General Description: Bright yellow. Their upper parts and tails have a slight greenish tinge. The heads have no lines or streaks, but male yellow warblers have reddish streaks down their breasts and bellies. Females are less bright and have no red streaks.
Habitat: They use a variety of brushy habitats on forest edges. Breeding habitat is restricted to hardwood thickets near water, especially those with willow, alder, and cottonwood.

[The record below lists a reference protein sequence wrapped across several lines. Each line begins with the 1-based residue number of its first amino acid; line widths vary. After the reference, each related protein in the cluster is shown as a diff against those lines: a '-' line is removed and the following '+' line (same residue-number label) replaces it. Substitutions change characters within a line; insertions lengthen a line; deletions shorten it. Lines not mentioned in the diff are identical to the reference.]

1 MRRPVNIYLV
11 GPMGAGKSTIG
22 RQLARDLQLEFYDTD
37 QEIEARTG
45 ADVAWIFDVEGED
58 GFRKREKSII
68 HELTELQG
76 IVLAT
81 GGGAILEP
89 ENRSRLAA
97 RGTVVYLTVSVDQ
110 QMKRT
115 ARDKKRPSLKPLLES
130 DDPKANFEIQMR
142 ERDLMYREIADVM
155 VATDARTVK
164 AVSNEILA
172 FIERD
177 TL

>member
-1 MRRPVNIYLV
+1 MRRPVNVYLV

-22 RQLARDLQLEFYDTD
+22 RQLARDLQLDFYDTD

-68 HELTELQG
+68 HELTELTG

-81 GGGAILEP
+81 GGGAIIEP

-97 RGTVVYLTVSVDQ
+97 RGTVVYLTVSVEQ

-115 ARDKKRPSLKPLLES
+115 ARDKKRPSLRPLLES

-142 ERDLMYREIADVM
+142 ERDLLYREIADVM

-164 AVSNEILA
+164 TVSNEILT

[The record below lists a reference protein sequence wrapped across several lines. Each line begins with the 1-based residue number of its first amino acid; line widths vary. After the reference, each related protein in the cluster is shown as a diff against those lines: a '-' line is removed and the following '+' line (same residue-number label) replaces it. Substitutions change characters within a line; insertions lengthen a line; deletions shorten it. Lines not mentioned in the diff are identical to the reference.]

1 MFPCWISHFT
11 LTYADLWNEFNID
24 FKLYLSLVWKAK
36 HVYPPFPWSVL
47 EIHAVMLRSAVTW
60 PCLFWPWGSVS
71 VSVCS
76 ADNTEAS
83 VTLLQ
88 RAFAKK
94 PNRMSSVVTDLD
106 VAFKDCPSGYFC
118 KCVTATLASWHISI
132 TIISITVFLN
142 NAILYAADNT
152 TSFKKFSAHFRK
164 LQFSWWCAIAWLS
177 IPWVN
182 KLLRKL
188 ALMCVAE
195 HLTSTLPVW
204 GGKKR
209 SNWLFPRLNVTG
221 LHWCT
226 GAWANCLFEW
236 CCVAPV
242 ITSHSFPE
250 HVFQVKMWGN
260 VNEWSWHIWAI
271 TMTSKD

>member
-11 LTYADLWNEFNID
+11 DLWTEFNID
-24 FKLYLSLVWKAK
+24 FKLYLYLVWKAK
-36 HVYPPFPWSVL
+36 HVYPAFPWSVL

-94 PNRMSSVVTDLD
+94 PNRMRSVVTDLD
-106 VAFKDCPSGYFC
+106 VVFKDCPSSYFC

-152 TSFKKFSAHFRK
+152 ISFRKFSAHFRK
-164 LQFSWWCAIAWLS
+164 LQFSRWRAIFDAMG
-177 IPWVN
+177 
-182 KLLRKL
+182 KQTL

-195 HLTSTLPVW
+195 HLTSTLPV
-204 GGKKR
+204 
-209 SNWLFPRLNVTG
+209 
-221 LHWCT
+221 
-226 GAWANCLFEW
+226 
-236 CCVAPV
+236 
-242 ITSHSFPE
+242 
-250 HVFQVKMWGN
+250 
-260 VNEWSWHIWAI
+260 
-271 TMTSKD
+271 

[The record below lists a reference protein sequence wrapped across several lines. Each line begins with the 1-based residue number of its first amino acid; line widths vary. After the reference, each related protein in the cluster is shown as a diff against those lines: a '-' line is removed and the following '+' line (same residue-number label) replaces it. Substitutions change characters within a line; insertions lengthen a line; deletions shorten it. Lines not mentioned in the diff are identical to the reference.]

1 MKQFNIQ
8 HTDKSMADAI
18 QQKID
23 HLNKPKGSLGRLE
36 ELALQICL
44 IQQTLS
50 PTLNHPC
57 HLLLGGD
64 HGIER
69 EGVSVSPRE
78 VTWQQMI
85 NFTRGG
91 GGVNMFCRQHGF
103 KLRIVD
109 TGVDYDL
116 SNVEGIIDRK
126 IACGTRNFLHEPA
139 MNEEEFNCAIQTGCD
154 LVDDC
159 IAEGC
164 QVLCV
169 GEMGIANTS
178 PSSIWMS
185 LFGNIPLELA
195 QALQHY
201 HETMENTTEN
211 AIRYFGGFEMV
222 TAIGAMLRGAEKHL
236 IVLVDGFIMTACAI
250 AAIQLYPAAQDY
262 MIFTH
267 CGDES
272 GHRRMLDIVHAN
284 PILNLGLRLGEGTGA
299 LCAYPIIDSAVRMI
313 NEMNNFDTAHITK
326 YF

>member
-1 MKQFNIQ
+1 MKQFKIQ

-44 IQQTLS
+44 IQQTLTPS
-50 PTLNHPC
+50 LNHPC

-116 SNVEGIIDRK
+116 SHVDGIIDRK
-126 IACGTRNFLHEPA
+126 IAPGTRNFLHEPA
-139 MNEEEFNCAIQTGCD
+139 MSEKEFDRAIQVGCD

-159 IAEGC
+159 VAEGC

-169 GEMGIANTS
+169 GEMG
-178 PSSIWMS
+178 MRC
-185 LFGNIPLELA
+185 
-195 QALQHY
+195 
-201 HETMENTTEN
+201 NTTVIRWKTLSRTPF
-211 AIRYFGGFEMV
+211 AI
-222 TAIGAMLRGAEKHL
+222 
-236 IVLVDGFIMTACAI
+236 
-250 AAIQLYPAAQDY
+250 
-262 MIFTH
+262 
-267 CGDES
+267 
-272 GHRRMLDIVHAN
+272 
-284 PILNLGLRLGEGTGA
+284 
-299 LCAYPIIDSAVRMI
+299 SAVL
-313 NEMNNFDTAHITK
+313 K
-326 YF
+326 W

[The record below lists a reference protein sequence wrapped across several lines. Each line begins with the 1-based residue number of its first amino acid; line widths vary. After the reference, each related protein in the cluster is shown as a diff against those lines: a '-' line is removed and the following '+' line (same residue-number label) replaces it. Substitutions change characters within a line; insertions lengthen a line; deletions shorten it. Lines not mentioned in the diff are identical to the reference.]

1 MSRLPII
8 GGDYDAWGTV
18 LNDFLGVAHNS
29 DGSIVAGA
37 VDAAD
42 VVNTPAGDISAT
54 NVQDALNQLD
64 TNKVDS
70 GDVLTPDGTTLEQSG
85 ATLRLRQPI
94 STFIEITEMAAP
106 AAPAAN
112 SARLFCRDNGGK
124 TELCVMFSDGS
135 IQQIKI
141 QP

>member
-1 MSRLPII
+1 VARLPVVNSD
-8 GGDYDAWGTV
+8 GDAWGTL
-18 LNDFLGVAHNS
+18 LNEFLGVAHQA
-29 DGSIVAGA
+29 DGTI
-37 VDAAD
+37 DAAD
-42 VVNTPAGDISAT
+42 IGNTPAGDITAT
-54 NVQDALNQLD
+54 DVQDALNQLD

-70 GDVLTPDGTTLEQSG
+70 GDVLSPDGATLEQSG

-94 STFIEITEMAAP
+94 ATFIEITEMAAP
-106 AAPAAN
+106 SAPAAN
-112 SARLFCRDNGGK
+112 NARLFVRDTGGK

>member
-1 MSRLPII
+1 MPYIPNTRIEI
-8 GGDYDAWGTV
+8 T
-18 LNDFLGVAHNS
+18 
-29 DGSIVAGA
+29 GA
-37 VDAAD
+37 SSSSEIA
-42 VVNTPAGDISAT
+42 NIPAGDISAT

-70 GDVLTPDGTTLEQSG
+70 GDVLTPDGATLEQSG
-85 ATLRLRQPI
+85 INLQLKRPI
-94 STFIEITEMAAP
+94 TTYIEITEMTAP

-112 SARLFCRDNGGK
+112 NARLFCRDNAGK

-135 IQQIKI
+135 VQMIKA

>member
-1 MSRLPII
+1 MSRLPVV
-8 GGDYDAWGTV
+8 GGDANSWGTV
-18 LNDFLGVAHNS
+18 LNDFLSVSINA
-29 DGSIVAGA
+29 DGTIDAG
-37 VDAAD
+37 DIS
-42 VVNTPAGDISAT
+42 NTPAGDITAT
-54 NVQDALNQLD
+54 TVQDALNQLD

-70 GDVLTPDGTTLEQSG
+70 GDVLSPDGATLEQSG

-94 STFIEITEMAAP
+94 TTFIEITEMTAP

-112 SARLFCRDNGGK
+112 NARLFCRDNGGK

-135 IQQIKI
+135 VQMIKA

Behavior: Primarily monogamous. They forage at various levels in vegetation and can catch prey in midair. The male has a distinctive song useful in locating them.
Diet: Insects, primarily caterpillars.
Range in North America: In summer, they are found from Northern California to Virginia, and North to Canada and Alaska. The winter range is in the southern states, from Florida to Texas and south to Mexico.
When to See in Washington: Typically found in summer in Western Washington, the Eastern Slopes of the Cascades, and Northeastern Washington.